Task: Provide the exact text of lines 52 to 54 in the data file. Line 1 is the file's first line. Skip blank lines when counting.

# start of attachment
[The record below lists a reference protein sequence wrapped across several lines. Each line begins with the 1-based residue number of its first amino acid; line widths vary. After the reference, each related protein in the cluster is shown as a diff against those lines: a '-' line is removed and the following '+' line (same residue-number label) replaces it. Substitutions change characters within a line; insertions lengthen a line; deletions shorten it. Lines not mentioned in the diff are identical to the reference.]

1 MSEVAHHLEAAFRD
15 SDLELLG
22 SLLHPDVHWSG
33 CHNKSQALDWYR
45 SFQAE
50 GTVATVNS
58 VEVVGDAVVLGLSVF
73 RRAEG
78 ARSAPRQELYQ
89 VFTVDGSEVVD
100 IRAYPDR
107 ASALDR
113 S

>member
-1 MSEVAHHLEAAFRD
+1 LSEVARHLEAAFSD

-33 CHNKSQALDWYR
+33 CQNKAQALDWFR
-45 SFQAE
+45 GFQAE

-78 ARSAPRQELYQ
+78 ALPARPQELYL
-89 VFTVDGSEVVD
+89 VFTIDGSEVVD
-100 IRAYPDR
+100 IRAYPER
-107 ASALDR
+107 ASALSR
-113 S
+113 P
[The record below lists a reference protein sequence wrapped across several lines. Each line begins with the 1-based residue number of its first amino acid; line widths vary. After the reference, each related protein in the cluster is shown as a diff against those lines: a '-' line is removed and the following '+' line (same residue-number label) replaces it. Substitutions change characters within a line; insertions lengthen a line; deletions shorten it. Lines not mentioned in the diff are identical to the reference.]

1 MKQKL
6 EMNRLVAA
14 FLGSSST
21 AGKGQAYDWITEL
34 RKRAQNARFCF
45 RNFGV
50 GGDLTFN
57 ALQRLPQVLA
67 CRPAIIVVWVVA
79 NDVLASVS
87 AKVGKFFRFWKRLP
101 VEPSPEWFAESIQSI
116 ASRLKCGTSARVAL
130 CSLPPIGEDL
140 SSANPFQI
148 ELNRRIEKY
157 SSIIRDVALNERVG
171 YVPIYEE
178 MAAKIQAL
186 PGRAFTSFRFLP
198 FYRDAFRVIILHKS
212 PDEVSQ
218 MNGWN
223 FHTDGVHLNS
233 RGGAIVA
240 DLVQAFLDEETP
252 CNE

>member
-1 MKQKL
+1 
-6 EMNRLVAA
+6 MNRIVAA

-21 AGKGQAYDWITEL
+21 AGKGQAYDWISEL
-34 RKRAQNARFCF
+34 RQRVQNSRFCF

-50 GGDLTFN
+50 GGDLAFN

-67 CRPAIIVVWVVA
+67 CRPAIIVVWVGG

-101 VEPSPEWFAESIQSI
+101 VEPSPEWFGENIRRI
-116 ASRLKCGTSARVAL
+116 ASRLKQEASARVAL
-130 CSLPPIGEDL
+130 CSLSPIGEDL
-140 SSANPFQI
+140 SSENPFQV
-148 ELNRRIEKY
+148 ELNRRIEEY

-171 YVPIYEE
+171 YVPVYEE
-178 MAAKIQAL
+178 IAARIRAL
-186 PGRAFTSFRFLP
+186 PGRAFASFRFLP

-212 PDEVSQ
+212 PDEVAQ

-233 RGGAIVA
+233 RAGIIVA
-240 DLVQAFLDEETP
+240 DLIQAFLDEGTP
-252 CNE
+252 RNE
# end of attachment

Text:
186 PGRAFTSFRFLP
198 FYRDAFRVIILHKS
212 PDEVSQ